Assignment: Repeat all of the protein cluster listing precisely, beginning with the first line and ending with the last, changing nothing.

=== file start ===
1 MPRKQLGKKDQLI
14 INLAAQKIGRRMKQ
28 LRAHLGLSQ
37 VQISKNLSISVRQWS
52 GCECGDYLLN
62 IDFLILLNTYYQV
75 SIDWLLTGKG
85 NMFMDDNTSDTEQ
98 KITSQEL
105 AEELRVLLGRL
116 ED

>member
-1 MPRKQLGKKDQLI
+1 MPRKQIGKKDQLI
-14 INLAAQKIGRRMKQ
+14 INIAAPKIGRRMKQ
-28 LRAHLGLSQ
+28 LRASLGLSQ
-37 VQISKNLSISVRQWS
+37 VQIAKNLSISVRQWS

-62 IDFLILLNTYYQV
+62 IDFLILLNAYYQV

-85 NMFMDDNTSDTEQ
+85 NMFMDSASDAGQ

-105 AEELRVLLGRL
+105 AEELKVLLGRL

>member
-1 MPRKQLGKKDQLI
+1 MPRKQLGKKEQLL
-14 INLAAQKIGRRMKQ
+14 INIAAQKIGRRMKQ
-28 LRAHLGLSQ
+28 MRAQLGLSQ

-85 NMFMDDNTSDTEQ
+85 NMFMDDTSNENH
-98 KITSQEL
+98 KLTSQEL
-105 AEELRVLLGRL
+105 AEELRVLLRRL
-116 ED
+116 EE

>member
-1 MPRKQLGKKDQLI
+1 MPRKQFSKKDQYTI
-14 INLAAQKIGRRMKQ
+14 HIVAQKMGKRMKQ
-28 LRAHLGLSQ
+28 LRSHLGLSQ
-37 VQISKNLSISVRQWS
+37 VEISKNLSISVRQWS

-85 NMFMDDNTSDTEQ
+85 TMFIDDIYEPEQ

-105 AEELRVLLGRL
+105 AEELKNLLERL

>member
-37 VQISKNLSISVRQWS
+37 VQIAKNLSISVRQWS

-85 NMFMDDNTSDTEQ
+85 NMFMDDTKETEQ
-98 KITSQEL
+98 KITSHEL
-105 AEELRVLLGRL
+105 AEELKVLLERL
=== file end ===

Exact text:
1 MPRKQLGKKDQLI
14 INLAAQKIGRRMKQ
28 LRAHLGLSQ
37 VQISKNLSISVRQWS
52 GCECGDYLLN
62 IDFLILLNTYYQV
75 SIDWLLTGKG
85 NMFMDDNTSDTEQ
98 KITSQEL
105 AEELRVLLGRL
116 ED

>member
-1 MPRKQLGKKDQLI
+1 MPRKQIGKKDQLI
-14 INLAAQKIGRRMKQ
+14 INIAAPKIGRRMKQ
-28 LRAHLGLSQ
+28 LRASLGLSQ
-37 VQISKNLSISVRQWS
+37 VQIAKNLSISVRQWS

-62 IDFLILLNTYYQV
+62 IDFLILLNAYYQV

-85 NMFMDDNTSDTEQ
+85 NMFMDSASDAGQ

-105 AEELRVLLGRL
+105 AEELKVLLGRL

>member
-1 MPRKQLGKKDQLI
+1 MPRKQLGKKEQLL
-14 INLAAQKIGRRMKQ
+14 INIAAQKIGRRMKQ
-28 LRAHLGLSQ
+28 MRAQLGLSQ

-85 NMFMDDNTSDTEQ
+85 NMFMDDTSNENH
-98 KITSQEL
+98 KLTSQEL
-105 AEELRVLLGRL
+105 AEELRVLLRRL
-116 ED
+116 EE

>member
-1 MPRKQLGKKDQLI
+1 MPRKQFSKKDQYTI
-14 INLAAQKIGRRMKQ
+14 HIVAQKMGKRMKQ
-28 LRAHLGLSQ
+28 LRSHLGLSQ
-37 VQISKNLSISVRQWS
+37 VEISKNLSISVRQWS

-85 NMFMDDNTSDTEQ
+85 TMFIDDIYEPEQ

-105 AEELRVLLGRL
+105 AEELKNLLERL

>member
-37 VQISKNLSISVRQWS
+37 VQIAKNLSISVRQWS

-85 NMFMDDNTSDTEQ
+85 NMFMDDTKETEQ
-98 KITSQEL
+98 KITSHEL
-105 AEELRVLLGRL
+105 AEELKVLLERL